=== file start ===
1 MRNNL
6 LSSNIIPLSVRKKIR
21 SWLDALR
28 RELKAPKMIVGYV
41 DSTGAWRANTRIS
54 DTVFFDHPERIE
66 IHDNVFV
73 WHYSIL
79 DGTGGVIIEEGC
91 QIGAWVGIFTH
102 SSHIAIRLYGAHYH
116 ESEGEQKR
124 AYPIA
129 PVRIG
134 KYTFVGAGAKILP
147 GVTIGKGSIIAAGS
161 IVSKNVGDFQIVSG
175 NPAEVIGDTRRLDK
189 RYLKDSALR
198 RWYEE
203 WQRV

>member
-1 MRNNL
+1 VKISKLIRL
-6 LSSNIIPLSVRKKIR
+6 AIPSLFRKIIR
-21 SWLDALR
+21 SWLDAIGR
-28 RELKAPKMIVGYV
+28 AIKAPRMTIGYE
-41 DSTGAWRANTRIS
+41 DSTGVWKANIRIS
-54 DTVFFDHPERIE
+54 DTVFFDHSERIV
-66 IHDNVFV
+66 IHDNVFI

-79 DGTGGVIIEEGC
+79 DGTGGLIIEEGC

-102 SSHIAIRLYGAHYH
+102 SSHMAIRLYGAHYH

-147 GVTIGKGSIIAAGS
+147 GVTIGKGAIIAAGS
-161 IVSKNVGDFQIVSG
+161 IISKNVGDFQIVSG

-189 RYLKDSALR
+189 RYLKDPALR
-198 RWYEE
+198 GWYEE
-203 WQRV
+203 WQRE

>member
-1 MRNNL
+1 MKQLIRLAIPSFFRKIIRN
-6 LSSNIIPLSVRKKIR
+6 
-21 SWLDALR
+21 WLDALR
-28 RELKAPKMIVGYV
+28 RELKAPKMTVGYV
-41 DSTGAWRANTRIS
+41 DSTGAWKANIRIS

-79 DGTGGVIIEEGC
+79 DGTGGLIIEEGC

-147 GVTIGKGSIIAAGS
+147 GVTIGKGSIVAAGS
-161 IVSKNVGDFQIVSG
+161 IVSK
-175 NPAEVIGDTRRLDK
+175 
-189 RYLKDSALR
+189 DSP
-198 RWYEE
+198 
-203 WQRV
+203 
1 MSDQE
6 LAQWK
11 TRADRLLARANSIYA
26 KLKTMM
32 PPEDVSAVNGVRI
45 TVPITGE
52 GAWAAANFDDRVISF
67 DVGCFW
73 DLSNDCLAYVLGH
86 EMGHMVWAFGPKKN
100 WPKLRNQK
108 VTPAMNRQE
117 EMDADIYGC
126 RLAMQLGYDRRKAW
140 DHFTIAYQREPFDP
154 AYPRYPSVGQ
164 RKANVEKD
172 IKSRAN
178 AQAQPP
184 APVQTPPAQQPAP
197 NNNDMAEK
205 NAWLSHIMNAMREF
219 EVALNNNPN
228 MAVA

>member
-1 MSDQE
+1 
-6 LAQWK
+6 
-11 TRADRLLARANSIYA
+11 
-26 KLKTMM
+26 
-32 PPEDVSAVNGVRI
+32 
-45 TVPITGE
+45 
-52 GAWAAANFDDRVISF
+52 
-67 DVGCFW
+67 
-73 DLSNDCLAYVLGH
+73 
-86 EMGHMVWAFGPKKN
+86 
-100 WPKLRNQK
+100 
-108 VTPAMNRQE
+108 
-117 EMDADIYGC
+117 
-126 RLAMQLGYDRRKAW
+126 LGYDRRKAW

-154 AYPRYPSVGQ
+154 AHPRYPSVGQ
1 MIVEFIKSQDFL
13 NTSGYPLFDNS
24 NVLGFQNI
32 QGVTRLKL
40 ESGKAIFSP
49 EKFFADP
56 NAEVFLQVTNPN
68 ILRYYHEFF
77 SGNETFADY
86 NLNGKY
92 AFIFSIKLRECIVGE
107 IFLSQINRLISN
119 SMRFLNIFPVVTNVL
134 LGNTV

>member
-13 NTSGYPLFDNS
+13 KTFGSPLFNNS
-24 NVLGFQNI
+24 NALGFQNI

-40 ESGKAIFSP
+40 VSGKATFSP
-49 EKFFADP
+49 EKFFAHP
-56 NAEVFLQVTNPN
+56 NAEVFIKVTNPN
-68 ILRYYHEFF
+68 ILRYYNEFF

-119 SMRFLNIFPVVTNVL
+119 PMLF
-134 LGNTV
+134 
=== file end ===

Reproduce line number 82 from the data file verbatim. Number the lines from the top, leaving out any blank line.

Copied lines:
52 GAWAAANFDDRVISF